Return To D-Day: Gut Wrenching Beauty
I’ve been here three times now. I still can’t walk into the American Cemetery in Colleville Sur Mer, without my eyes watering. The depth of what happened, mixed with an absolute sea of perfectly placed white grave markers, against a backdrop of deep green grass, makes for an image that is hard to put into proper perspective.
9,387 American heroes are buried on the 172 acres here. As you walk in silence, the birds, and the occasional waves breaking below is all you can hear. It’s beautifully peaceful. It’s exactly the way you would want it if your father, or grandfather were buried here. The cemetery sits just above Omaha beach, you can smell the salt in the moist air. The American Battle and Monuments commission oversees the care, and maintenance of this, and many other American Cemeteries here in Europe and worldwide. A group of Americans live here, they are the one’s charged with overseeing the care, and maintenance of this most hallowed ground. I can tell you first hand, the work they do should make you proud. Nothing is out of place. The utmost of respect is given, every minute, every hour, every day, to those who remain here forever.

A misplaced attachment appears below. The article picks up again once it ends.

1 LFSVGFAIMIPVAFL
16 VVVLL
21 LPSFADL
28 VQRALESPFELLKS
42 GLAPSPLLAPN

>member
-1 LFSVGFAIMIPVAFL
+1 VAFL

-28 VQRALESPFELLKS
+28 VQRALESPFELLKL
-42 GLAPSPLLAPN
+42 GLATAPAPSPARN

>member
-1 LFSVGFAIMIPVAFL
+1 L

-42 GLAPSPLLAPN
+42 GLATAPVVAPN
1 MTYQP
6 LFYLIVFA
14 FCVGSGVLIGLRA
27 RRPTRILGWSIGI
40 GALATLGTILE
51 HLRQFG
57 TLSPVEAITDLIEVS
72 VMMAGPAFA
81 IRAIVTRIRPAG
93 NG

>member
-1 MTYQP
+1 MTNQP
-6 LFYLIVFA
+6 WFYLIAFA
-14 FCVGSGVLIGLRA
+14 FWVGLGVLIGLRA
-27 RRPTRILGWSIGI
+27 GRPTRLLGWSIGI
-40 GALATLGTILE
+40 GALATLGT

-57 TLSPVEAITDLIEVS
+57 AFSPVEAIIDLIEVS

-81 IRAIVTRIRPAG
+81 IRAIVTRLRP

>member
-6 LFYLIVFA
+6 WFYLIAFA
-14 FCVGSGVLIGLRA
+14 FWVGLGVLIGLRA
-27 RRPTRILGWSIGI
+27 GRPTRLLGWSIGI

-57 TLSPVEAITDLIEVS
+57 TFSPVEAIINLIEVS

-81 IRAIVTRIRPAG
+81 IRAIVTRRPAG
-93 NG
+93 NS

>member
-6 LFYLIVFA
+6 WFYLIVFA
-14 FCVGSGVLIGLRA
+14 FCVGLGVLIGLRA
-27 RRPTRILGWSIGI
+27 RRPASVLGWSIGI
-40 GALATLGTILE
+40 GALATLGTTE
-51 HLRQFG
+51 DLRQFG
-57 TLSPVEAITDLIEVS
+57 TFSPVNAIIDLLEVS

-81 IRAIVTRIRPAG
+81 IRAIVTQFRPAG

There is a much larger than normal amount of people walking through today. The center section which normally begins with a reflection pool, is covered with a stage, and brilliant red carpet. This is where our D-Day veterans will sit on Friday. By the hundreds.
Walking among the crowd is military re-enactors. Representing just about every branch, and every country involved in the Allied invasion. Completely restored Jeeps, and Army vehicles of all kinds that were simply left here after the war, are now driving around Omaha and Utah beach areas. If you didn’t know any better, you’d swear that there was still WW2 action happening today.
Every single time I’ve visited here, I have seen French school children. Today was no exception. A large group of students I followed for a moment, talked about the sacrifice, the war, and how our American men liberated their country. They laid flowers at graves, and said prayers for the men they’ve never known, and said thank you for their actions, which will be known forever.
In three days time, our North Texas D-Day veterans will be here. They will be honored. They will be celebrated. They will be moved. They will know that this is likely the last time they will be here. We don’t know how many more anniversaries we will have to share with them, and to have them tell us their stories. That is why we are here. That is why all we must take the time, to simply listen.
Goodnight from Normandy.
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